The Poe Studies Association (PSA) supports the scholarly and informal exchange of information on the life, works, times, and influence of Edgar Allan Poe. Current membership of approximately 200 includes scholars and Poe enthusiasts from the United States, Canada, Asia, South America, and most countries in Europe. The PSA seeks to foster a sense of community among Poe scholars. The Association publishes and distributes The Edgar Allan Poe Review and organizes gatherings of members and friends at meetings of the Modern Language Association (MLA) and American Literature Association (ALA). The PSA holds its annual business meeting and sponsors two panels at the ALA conference in May.
SAAP exists to advance American philosophy by promoting interest and research in its history, encouraging original and creative work in its spirit, and providing forums for the exchange of information and ideas.
The Society for U.S. Intellectual History advances the historical study of American thought among academic and non-academic scholars and provides a forum for its exploration, aiming also to broaden and diversify the communities engaged in this study and the approaches applied to it.
The Thoreau Society exists to stimulate interest in and foster education about Thoreau’s life, works, legacy and his place in his world and in ours, challenging all to live a deliberate, considered life.
The Walt Whitman Archive endeavors to make Whitman’s vast work freely and conveniently accessible to scholars, students, and general readers. The Archive is directed by Kenneth M. Price (University of Nebraska–Lincoln) and Ed Folsom (University of Iowa), with ongoing contributions from many other editor-scholars, students, information professionals, and technologists.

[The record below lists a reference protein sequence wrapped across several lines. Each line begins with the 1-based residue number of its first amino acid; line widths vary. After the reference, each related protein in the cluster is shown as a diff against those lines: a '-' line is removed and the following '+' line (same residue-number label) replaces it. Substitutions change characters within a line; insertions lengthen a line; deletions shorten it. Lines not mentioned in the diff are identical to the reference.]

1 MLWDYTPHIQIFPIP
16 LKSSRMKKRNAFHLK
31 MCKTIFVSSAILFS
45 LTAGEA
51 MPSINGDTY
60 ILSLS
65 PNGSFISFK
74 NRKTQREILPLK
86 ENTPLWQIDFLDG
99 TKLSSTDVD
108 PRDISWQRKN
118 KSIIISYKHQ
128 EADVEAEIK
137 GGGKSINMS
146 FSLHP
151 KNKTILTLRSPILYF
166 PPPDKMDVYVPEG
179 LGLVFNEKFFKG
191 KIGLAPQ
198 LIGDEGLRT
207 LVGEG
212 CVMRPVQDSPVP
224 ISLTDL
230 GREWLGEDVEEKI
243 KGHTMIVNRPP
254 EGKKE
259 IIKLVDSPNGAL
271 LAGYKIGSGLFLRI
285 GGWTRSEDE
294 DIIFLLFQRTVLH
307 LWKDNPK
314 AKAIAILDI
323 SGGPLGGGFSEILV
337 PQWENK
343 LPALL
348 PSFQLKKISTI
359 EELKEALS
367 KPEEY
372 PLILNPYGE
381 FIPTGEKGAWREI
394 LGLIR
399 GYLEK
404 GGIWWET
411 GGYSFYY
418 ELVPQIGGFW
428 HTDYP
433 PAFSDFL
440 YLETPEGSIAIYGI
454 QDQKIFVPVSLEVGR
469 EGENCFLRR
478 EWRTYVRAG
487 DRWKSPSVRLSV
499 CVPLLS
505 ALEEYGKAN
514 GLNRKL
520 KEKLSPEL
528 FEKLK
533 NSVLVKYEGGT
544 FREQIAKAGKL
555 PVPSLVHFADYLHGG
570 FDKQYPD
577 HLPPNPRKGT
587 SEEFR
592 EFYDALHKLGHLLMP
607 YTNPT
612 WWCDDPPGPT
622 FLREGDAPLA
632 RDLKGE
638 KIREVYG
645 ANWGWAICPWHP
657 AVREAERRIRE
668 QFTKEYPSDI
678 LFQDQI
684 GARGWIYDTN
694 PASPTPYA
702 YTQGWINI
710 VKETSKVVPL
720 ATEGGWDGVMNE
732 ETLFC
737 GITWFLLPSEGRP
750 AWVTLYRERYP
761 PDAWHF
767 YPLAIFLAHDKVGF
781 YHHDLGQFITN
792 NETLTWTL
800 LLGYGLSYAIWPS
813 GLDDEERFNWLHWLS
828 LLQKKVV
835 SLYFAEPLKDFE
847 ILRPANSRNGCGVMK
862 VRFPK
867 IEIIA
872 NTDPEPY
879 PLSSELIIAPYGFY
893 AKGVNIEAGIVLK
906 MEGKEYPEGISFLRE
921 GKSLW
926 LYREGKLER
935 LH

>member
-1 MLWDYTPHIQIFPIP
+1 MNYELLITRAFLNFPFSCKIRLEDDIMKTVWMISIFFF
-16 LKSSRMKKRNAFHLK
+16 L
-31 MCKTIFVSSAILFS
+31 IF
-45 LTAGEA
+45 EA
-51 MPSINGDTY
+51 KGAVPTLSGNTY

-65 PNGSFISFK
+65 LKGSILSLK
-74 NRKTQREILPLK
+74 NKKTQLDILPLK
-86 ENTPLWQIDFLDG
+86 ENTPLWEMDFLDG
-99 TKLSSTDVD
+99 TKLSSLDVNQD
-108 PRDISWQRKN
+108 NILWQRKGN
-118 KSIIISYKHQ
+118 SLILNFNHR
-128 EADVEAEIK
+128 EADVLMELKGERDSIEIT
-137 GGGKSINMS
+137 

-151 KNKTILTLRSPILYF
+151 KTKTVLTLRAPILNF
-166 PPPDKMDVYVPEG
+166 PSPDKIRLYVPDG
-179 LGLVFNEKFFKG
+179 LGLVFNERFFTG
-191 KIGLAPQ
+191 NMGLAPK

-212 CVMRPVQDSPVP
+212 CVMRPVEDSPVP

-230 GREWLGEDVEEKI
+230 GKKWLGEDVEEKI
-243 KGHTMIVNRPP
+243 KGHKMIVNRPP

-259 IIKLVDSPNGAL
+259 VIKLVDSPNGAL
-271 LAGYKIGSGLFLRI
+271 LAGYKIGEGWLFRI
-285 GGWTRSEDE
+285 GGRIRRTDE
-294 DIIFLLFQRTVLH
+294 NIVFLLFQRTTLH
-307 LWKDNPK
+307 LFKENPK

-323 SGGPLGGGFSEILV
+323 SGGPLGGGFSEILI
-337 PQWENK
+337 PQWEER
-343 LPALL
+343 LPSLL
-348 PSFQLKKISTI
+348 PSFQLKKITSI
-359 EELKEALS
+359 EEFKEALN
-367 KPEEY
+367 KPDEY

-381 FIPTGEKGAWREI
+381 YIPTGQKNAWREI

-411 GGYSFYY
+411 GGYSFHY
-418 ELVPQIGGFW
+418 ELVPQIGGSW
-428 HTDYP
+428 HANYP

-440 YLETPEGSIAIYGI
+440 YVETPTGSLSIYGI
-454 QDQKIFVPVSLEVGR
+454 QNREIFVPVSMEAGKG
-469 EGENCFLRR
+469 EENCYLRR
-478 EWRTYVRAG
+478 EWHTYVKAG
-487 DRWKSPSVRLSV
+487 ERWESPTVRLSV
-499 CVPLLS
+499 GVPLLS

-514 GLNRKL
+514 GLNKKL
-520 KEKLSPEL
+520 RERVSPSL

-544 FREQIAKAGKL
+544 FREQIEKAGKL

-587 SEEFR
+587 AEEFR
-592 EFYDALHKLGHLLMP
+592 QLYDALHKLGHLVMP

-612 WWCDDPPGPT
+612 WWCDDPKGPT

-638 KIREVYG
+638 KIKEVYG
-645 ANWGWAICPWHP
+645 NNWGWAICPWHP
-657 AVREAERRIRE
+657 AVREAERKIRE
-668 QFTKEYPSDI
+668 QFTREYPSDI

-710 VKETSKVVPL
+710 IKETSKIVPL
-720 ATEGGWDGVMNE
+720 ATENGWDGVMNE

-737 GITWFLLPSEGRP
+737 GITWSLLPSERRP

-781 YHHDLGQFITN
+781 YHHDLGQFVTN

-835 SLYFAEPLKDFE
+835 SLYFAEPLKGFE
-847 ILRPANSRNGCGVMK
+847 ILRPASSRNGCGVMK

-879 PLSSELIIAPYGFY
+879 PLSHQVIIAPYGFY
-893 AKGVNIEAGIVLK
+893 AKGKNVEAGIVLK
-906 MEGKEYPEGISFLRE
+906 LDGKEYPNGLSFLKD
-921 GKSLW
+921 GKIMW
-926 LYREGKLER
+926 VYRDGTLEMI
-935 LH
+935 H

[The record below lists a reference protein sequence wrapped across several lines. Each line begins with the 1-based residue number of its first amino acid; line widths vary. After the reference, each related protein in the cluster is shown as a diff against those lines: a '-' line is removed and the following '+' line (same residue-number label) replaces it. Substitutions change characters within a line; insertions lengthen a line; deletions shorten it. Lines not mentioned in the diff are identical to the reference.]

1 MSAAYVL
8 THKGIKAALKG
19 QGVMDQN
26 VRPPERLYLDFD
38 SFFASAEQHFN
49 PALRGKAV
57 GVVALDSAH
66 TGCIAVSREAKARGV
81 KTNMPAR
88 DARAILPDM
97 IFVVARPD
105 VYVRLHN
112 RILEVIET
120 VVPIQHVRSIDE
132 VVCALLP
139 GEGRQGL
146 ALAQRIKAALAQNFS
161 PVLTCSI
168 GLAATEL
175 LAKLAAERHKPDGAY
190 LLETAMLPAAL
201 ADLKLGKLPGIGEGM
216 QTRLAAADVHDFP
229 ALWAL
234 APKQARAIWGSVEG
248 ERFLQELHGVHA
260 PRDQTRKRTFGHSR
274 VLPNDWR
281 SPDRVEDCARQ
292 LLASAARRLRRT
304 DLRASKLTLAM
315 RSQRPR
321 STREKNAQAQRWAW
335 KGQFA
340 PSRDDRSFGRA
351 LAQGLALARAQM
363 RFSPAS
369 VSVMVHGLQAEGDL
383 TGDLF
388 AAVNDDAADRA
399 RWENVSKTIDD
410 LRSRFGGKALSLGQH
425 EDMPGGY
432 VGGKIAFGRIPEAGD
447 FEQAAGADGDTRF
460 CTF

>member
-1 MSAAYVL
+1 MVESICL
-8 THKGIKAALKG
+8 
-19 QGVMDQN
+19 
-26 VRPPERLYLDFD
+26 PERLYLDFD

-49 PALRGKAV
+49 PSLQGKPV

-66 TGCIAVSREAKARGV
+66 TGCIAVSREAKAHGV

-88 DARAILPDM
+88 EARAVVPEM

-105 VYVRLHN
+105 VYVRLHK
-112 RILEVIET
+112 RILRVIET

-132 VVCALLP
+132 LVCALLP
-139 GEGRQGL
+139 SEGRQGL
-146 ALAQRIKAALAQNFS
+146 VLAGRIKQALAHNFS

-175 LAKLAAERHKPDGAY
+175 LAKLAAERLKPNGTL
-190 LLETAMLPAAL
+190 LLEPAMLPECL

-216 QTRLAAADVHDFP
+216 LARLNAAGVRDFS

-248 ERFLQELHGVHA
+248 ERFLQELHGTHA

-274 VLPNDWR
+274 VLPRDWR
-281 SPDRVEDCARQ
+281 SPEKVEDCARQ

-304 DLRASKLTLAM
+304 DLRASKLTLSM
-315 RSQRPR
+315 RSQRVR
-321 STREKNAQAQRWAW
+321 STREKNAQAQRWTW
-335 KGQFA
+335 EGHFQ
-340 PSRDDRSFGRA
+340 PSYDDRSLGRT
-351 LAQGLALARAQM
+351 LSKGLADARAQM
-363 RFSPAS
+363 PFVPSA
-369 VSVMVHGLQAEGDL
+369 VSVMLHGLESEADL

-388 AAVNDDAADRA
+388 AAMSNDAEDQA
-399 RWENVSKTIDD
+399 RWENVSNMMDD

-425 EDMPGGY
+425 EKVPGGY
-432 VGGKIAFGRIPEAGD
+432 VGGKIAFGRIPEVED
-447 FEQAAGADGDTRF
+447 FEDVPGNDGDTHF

Many libraries contain materials by Emerson but not all have made them available digitally. The following have:
The Concord Free Public Library has a fine collection of manuscript and printed materials relating to Emerson and Concord. The Special Collections page always has interesting items on display, such as Thoreau’s survey maps.
Harvard University has a large collection of Emerson materials that may be searched by clicking on ‘Hollis’. The Houghton Library contains the Ralph Waldo Emerson Memorial Association Collection in addition to many manuscript and printed works by Emerson’s contemporaries; the finding lists for many collections many be located on their Oasis catalogue.
The New York Public Library has digitized its Ralph Waldo Emerson Collection of Papers.
The University of South Carolina has digitized The Joel Myerson Collection of Nineteenth-Century American Manuscripts, Images, and Ephemera, a subset of the Joel Myerson Collection of Nineteenth-Century American Literature, which contains letters, manuscripts, cabinet cards, cartes de visite, and a variety of other ephemeral material relating to nineteenth-century American authors associated with the Transcendentalist movement.
The archives of the Emerson Society are at the Thoreau Institute.